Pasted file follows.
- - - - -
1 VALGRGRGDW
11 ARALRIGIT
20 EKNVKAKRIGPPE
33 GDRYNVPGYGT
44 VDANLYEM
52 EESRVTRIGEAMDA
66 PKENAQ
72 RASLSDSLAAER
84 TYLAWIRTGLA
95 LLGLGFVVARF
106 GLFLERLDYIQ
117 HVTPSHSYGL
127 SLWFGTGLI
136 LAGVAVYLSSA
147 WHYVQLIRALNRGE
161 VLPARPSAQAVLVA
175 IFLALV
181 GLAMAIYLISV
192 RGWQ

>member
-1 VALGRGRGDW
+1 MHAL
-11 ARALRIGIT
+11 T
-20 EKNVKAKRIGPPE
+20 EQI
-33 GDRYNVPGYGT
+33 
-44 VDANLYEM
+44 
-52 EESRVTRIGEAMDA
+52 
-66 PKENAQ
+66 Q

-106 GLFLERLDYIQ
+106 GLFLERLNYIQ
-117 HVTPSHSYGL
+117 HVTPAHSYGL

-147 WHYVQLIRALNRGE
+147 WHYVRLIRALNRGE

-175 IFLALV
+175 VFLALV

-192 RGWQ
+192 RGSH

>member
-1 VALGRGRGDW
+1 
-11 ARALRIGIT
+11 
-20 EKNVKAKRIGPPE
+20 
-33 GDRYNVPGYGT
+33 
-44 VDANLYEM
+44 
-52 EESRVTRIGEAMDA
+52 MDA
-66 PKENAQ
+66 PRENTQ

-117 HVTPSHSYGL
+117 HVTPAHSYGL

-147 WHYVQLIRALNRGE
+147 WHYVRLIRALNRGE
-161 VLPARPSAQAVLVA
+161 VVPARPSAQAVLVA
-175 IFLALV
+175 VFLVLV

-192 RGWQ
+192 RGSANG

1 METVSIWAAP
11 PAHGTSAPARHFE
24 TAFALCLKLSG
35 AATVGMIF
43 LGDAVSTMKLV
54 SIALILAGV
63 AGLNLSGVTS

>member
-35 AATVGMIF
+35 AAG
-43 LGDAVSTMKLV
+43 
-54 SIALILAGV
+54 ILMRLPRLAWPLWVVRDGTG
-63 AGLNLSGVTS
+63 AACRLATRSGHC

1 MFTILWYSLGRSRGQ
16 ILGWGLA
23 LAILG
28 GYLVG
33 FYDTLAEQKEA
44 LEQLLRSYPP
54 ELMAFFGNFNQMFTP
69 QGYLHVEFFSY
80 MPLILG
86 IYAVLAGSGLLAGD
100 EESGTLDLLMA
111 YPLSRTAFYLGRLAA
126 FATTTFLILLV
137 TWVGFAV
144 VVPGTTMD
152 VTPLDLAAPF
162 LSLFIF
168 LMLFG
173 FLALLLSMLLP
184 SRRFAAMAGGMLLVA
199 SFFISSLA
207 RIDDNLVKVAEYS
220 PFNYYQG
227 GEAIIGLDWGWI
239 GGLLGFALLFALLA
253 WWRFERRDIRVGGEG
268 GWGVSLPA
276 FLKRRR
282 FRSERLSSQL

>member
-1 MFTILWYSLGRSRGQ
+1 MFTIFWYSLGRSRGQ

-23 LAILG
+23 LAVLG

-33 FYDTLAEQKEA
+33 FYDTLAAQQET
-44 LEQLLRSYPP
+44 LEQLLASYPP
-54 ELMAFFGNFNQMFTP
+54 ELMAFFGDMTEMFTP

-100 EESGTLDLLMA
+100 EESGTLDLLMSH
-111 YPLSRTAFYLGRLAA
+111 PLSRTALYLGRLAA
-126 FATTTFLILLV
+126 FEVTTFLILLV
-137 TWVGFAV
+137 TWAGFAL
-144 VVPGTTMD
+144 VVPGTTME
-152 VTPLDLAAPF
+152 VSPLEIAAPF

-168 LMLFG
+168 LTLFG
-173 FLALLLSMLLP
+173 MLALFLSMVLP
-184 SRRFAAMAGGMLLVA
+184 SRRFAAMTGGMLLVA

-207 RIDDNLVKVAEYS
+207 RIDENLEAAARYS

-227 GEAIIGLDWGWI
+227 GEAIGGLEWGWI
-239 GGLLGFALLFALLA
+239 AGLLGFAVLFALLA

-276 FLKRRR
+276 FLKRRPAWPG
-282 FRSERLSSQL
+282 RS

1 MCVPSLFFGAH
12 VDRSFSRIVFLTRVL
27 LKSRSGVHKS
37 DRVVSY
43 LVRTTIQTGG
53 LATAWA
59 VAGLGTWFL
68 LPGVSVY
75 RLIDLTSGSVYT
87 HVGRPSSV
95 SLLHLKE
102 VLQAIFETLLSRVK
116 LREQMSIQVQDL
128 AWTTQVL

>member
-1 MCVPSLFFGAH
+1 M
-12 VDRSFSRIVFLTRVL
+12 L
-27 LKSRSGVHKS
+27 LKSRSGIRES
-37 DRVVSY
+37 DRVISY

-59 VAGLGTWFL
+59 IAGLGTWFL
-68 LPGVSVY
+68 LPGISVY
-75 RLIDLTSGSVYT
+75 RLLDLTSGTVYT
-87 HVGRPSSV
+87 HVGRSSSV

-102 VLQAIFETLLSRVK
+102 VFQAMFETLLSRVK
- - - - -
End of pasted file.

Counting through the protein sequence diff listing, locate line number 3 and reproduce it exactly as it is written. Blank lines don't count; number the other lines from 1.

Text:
20 EKNVKAKRIGPPE